Plaintiff in Slip-and-Fall Case Need Not Pinpoint Nature of Slippery Substance, C.A. Declares
Justices Reinstate Action Alleging That City’s Boat RampConstituted a ‘Dangerous Condition’ of Public Property
By a MetNews Staff Writer
A city failed to show that there was no triable issue of fact in an action under Government Code §835 for an injury stemming from a dangerous condition on public property, Div. Three of the Fourth District Court of Appeal has held, rejecting the theory that the plaintiff in a slip-and-fall case was obliged to identify the precise nature of the slippery substance that led to his injury.
The unpublished opinion by Justice Thomas A. Delaney reverses a summary judgment granted by Riverside Superior Court Judge Carol A. Greene in favor of the City of Lake Elsinore and against plaintiff Samari Doby who slipped on a concrete boat launch ramp that was covered with a foreign substance.
The city was liable, he maintained, because the failure to maintain the ramp in a safe condition rendered it a danger.
“To meet its burden on the summary judgment motion, the City submitted excerpts from Doby’s deposition testimony wherein Doby testified he had ‘no idea’ of the exact composition of the ‘dark, wet slippery foreign substance’ on the ramp. It contends that Doby was required to identify and prove the specific substance that caused him to slip and fall to satisfy his prima facie case for dangerous condition of public property under section 835. There is no precedent for such a requirement.”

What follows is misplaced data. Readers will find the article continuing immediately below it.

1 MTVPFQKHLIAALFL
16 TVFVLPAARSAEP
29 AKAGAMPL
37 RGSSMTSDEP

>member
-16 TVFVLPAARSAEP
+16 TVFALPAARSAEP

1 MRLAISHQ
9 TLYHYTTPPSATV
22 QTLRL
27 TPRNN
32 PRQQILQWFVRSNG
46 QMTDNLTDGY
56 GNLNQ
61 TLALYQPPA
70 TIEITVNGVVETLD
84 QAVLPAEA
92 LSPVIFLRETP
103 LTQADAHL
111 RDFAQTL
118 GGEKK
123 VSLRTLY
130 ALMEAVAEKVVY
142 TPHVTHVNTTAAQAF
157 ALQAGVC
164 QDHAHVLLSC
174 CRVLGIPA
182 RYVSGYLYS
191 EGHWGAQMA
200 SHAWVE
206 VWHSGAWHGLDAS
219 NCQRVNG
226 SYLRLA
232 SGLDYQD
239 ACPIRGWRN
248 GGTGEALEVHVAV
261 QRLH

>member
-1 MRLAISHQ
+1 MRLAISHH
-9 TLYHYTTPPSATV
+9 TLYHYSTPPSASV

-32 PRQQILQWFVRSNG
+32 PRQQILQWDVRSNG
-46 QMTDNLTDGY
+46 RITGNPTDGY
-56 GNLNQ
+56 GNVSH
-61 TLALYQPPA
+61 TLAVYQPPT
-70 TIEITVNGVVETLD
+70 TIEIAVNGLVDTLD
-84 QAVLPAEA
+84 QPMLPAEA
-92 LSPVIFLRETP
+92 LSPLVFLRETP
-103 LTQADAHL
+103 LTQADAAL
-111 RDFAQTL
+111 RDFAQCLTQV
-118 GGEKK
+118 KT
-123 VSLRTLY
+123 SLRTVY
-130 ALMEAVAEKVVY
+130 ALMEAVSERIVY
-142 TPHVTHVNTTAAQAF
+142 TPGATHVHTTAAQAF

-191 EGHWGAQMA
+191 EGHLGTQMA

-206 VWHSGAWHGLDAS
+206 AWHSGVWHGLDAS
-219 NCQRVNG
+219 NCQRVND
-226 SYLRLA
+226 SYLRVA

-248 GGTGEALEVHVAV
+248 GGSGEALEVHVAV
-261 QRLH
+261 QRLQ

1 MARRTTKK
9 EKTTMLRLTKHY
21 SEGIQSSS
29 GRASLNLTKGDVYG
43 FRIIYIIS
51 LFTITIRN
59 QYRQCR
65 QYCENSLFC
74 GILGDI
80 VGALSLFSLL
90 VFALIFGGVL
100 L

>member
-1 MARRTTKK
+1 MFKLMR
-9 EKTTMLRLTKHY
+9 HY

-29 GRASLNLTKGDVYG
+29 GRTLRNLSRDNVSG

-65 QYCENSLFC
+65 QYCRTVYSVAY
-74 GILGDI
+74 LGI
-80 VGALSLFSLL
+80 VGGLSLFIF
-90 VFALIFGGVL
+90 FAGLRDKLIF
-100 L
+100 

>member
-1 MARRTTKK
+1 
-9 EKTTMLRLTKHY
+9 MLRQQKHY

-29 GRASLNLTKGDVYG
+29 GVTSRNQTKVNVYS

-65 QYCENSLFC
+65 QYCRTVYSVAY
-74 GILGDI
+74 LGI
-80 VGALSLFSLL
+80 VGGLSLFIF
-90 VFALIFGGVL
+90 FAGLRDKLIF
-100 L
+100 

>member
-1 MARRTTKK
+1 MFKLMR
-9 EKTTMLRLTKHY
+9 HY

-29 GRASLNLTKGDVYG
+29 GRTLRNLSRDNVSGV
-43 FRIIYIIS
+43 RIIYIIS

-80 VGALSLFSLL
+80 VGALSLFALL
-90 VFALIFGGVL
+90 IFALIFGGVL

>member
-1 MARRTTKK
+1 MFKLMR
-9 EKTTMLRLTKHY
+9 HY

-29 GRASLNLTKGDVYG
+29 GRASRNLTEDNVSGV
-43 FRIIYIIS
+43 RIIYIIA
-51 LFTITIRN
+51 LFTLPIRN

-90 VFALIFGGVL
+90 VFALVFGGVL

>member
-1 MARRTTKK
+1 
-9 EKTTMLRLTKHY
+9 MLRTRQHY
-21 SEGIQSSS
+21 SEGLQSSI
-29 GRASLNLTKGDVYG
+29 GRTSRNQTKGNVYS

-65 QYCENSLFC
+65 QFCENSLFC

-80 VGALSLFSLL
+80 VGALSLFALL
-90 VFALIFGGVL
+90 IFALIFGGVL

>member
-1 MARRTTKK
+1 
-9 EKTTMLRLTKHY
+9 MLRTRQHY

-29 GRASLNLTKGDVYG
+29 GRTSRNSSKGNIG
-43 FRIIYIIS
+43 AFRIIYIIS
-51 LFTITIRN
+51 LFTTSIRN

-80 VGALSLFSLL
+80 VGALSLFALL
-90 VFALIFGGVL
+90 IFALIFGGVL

“The City relies on language from cases involving demurrers to support its contention that Doby was required to establish the exact composition of the foreign substance to state a claim under section 835….
“Those cases, however, only require that the factual allegations provide the public entity with sufficient notice of the theory of liability and comport with the essential elements of the statutory claim.”
The case is Doby v. City of Lake Elsinore, G062734.
Mid-Wilshire attorney David Azizi represented Doby. Harvey W. Wimer III, Victor Wear, and Brandan J. Coughlin of the Riverside firm of Graves & King put forth the city’s position.
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